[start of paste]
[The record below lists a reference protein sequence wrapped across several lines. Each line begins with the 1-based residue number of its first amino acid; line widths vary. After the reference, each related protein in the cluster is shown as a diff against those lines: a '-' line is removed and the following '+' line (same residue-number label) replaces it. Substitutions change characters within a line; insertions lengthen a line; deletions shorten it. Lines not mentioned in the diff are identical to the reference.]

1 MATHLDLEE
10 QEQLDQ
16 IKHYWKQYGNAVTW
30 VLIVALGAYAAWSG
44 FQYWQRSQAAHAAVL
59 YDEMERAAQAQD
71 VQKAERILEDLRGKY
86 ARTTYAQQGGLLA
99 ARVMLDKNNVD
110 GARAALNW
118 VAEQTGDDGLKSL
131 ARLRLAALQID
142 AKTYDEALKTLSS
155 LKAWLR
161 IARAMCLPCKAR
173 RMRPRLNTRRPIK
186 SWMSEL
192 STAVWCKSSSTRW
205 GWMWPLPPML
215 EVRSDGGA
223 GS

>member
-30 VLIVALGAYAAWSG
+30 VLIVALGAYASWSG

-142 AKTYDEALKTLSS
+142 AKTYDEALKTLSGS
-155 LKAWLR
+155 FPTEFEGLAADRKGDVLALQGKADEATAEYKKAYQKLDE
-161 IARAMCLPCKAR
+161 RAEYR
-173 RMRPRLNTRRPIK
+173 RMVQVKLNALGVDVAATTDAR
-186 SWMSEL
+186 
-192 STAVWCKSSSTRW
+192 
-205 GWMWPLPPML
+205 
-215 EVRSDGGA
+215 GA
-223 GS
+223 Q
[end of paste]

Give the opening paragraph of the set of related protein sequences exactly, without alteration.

[The record below lists a reference protein sequence wrapped across several lines. Each line begins with the 1-based residue number of its first amino acid; line widths vary. After the reference, each related protein in the cluster is shown as a diff against those lines: a '-' line is removed and the following '+' line (same residue-number label) replaces it. Substitutions change characters within a line; insertions lengthen a line; deletions shorten it. Lines not mentioned in the diff are identical to the reference.]